Pi Gamma Omicron

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Pi Gamma Omicron (ΠΓΟ) was one of the first documented black collegiate fraternities which was founded in 1905.[1] The group was founded at Ohio State University in Columbus, Ohio.[2][3] The group had 12 members.[4] The group was not known by the Ohio State's registrars office but was known to the Chicago Defender newspaper which wrote an article about Pi Gamma Omicron.[1][5] This article about Pi Gamma Omicron took the interest of Alpha Phi Alpha founder Robert H. Ogle who was inspired to transform Alpha Phi Alpha from a literary society into a fraternity.[5] Pi Gamma Omicron had initial desires to become a national fraternity by establishing chapters in Michigan, Minnesota, Illinois, and Indiana according to the Beta Theta Pi correspondent at Ohio State University.[6]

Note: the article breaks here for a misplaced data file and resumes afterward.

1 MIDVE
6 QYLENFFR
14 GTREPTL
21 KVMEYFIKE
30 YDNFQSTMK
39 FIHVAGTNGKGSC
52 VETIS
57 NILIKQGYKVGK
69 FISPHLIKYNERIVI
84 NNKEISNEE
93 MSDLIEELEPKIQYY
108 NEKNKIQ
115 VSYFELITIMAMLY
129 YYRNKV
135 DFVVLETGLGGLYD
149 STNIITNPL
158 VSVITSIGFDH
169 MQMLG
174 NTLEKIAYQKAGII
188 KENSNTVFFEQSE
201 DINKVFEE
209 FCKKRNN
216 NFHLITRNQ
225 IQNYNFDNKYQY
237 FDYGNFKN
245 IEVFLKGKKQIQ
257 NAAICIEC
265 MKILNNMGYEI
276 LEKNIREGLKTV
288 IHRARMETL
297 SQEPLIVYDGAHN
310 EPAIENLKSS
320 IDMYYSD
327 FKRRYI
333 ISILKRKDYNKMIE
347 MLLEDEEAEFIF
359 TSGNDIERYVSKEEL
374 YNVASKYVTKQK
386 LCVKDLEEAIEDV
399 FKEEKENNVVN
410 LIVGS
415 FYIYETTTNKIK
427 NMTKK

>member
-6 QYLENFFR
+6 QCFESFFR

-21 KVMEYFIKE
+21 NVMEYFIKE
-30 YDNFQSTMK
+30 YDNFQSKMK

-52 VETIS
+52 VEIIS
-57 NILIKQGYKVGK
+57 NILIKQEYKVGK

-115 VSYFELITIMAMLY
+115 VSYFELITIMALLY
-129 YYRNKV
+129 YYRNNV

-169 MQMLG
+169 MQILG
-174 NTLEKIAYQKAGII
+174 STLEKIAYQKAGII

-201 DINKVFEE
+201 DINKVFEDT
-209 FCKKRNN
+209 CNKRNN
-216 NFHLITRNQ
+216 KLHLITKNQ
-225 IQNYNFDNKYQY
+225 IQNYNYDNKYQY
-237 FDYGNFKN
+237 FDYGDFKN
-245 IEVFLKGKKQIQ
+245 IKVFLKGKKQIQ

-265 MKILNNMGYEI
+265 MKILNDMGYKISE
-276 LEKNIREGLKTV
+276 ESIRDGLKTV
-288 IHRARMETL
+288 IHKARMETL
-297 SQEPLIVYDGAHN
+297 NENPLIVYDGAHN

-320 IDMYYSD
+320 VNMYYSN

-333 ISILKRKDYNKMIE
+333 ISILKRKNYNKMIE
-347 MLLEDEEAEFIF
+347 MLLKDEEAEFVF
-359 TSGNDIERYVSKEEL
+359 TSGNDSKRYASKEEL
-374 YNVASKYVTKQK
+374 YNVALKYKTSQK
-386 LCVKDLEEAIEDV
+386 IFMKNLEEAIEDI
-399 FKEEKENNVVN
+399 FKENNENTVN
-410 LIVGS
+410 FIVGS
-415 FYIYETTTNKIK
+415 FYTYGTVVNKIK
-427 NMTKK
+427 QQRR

Some members went on to earn law degrees.[2]

Founders[edit]

The Founders of Pi Gamma Omicron were:[4][7]

  • Leroy Barnett
  • William Berry
  • W. E. Davis
  • Richard Pettiford
  • Elmer Shackelford
  • John Shavers
  • Norman Thorne
  • H. A. Turner
  • C. C. Underwood
  • Walter Williams
  • William Woodward

See also[edit]

References[edit]

  1. ^ a b Kofi Lomotey (2010). Encyclopedia of African American Education. SAGE Publications. p. 300. ISBN 978-1-4129-4050-4.
  2. ^ a b "Tracking the early history of African-American fraternities at OSU". "From Woody's Couch" - Official Ohio State University Archives’ blog. March 28, 2012.
  3. ^ Ricky L. Jones (10 March 2010). Black Haze: Violence, Sacrifice, and Manhood in Black Greek-Letter Fraternities. SUNY Press. p. 36. ISBN 978-0-7914-8565-1.
  4. ^ a b OSU Archives Student Assistant Michelle Brundige (March 2012). "Pi Gamma Omicron Members" (PDF).
  5. ^ a b Gregory S. Parks (13 June 2008). Black Greek-letter Organizations in the Twenty-First Century: Our Fight Has Just Begun. University Press of Kentucky. p. 52. ISBN 0-8131-3872-8.
  6. ^ "The Rainbow of the Delta Tau Delta". Vol. XXIX no. 3. March 1906. p. 406. ISSN 1532-5334.
  7. ^ "Ohio State Lantern". January 10, 1906. p. 3. OCLC 18384916.